Wednesday, July 18, 2007

A study in subtlety: Roman Holiday’s final scene

The last scene of Roman Holiday is like a Beatles single, in that it's so compact, and so perfect in its construction, that you instinctively feel it cannot be improved, irrespective of what you think its artistic merits are. The director William Wyler sets the audience up beautifully with an hour and a half of charming, scenic fluff; diverting, sure, but not such stuff as dreams are made on. Then when everyone expects him to end the fairy tale the way all fairy tales ended in the 1950s, he calmly pulls the rug out from under their feet. It’s a strangely unsettling ending – no tears are shed, and there is no need. No matter how much one may deny it later, almost all who watch it for the first time are left with a feeling of gnawing emptiness, as if the happiness denied to the characters on screen was in reality their right, and was being denied to them.

Clichéd may a slightly tough word to use the first one and a half hours of this movie; it has winsome performances, beautiful Rome in the background and the sort of leisurely charm which Hollywood couldn’t come up with the today if you gave them a multi-million dollar budget and a special effects system which thinks for itself. But clichéd it is – Audrey Hepburn plays a slightly spoiled, very bored princess who runs away from her drudge of a royal life, and Gregory Peck a journalist who sees in her the story of a lifetime. Like any good Italian romance, they walk around, see the the Trevi Fountain and the Colosseum (and, in a marvelous improvised scene, the Mouth of Truth), have close brushes with the local police, and finally, fall in love. However, the clock will soon strike twelve, and Cinderella must return to her gilded rags and troop inspections. So they part, if only to clear the way for the final, towering cliché – the journalist is sent off to the climatic press junket to win her back.

So the great Gregory Peck stands and looks at his love for a sign, but things are not going according to script. We have seen a little while earlier that the princess is no longer controlled by her advisors, and she reacts sharply when one of them reminds her of her duty towards her station. It gives us a hint that she has already thought the matter through, and made her decision.

The deliberate manner in which Audrey Hepburn says her lines here could be (and has been, by some critics) put down to nervousness, a debutante handling her first big scene. As for me, I think of Anna Karina in Godard’s Bande a Part looking straight at the camera and saying “My heart goes out at the sight of you”. Then I think of Audrey Hepburn interrupting her own manufactured response to slowly intone “Rome. By all means Rome” and I can’t choose one classic movie moment over the other.

Finally, after all the questions have been asked, the princess comes down to meet the members of the press, including Gregory Peck, who probably expects her to say a lot, and is disappointed. By now, the look of confidence he started the scene with is visibly beginning to wane; like the audience, he is slowly, painfully coming to terms with the fact that this may not be a happy ending. Yet he looks up, and with a movement so subtle as to be non-existent asks her “Well, how about it?” She replies with the slightest shake of the head. In an unforgiving close-up, we see hope fade from his face, and he swallows. The audience though, has not learnt its lesson, and still expects a fairy tale end. They force him to linger until everyone else has left, hoping that she will reappear, recant. But she doesn’t. It truly is the end, and all one can do is accompany the man on his lonely walk out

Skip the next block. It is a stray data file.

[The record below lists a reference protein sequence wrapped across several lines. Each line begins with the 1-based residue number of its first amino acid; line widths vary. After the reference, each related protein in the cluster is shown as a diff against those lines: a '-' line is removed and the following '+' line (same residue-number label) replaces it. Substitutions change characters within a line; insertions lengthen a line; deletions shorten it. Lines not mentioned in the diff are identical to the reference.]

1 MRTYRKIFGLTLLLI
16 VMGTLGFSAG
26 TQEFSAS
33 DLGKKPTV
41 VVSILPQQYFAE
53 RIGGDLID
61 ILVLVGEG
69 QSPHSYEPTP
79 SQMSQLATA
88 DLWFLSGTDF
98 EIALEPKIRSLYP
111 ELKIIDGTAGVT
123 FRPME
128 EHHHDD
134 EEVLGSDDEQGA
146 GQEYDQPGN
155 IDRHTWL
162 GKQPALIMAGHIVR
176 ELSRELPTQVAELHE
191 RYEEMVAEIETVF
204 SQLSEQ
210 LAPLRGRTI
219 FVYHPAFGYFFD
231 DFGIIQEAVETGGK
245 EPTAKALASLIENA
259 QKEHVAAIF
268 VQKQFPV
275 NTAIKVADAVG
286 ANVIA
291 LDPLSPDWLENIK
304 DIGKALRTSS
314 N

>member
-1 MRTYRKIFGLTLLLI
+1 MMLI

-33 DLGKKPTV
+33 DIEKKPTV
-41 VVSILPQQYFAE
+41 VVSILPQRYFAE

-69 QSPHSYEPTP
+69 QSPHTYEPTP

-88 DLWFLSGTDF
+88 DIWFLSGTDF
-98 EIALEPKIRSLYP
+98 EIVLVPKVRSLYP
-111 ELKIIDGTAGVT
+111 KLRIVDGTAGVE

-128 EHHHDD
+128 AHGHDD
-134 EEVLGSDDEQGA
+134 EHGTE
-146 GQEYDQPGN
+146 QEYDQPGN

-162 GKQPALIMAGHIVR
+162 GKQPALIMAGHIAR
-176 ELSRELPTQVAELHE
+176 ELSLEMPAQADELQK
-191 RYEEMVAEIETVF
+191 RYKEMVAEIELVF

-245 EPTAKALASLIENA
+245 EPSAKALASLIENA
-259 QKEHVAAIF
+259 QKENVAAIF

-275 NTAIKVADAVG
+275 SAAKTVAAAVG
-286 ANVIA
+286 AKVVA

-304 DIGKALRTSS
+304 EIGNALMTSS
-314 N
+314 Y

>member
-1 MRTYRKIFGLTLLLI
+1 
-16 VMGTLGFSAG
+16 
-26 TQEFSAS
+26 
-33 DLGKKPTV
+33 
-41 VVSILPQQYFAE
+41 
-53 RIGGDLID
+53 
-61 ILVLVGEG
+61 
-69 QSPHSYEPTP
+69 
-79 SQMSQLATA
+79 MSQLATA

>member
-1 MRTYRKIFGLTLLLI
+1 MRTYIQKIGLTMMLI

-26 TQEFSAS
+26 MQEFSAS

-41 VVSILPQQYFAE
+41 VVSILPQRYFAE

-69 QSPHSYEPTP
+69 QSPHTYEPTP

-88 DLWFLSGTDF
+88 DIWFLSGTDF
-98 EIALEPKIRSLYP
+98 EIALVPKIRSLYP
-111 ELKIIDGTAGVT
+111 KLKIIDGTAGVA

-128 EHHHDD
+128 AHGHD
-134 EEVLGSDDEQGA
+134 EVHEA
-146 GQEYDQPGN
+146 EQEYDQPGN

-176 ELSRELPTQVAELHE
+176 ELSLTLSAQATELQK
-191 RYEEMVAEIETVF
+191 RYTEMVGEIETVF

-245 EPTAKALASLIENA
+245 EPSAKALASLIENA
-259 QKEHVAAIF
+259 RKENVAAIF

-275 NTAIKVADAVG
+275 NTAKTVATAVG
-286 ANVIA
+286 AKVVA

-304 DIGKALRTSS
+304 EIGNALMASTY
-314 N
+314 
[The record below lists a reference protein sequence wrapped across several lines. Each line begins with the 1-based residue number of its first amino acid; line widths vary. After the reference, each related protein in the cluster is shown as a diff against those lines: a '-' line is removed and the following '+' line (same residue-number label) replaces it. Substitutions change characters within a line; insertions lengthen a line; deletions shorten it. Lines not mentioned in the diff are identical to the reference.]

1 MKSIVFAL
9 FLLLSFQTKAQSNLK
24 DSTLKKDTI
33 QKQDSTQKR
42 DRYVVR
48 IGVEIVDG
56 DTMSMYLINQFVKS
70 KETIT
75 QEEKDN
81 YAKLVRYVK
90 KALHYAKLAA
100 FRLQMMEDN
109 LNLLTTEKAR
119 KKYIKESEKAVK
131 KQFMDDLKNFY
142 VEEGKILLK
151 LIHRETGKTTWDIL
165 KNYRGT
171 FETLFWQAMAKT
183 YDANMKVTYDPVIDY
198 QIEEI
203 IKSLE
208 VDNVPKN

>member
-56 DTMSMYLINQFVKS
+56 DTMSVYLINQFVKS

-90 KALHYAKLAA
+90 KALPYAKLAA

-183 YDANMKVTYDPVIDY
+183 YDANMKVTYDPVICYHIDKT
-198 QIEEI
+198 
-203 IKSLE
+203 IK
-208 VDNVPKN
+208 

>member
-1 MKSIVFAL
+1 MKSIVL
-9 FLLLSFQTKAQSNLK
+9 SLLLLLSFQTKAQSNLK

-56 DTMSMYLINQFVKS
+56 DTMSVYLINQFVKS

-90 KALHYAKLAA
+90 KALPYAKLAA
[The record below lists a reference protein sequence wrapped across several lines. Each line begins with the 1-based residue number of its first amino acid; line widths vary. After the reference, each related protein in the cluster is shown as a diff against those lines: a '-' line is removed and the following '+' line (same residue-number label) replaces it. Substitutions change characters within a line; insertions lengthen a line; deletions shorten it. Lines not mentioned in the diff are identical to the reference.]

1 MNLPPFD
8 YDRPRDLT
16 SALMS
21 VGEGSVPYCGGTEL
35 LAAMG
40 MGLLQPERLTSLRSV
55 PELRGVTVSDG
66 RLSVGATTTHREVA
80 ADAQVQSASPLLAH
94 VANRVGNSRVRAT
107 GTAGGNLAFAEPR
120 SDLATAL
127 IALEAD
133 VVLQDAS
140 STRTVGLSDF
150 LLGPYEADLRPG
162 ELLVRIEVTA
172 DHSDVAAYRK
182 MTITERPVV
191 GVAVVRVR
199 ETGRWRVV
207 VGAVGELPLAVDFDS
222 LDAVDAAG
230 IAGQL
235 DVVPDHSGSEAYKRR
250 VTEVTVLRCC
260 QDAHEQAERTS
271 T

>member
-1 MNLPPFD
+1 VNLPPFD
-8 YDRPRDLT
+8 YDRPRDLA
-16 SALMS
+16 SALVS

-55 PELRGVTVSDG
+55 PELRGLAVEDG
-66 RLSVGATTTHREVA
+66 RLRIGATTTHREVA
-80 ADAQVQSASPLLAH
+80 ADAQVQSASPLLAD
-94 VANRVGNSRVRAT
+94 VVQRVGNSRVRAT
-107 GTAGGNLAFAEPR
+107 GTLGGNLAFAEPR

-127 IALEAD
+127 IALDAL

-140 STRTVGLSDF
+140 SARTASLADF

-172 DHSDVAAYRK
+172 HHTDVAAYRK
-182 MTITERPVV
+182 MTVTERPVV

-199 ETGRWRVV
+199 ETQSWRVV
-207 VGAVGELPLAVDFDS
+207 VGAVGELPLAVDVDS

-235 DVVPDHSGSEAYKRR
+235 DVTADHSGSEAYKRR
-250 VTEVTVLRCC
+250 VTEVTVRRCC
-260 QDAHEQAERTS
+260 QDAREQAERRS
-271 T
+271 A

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8 comments:

Ruchika said...

Good decision! Long overdue.

I haven't seen the movie, yes it's on the hard disk. But I loved the piece anyway.

You'll find a lot of interesting subjects, given the city you will be in, this next month.

pup said...

My emotions exactly about the film. Some were talking about a masterpiece and I couldn't find the reason while going through a light and "charming" comedy. But it's that final scene that leaves that fairytale world, sets feet back on the ground and the spectator again to reality; that got to me at the end. And saying it all purely through gestures, some minimal.

B said...

Excellent analysis of the final scene. You brought out the emotions of that scene perfectly!

heartofgold said...

I am afraid that the director of Roman holiday is not George Cuckor but William Wyler.

a fan apart said...

A Langian slip. Difficult to believe no one noticed it all this time. Thank you.

Tom Shcherbenko said...

Did this movie begin the era of the chump man? He gives up a $5, 000 story and a $500 bet and isn't even able to brag about having sex with a princess? No glass slipper for you, chump.

Strawberry said...

Mmmm... I saw a slightly different interpretation. Not a spoiled and bored princess, but one who was trapped. In 1953, the terror of Nazi Germany was fresh and Red Menace loomed large, and so I saw a princess whose freedoms were curtailed perhaps by more than simple duty. The way she was drugged almost by force... the way her country's secret service people tried to recapture her as if it were a kidnapping... her stilted and rehearsed answers to every question and conversation... It all made me think that I wasn't watching someone who was merely obligated by her station in life, but by something more sinister. Looking at it that way adds a whole different dimension to that heartbreaking final scene.

awfulorv said...

There isn't a Director in the world, though some would come close, who could capture the minute inflections of that final scene. This is truly one of the great movie frolics of all time. Thanks to all of them for having left this masterpiece for us to view forever.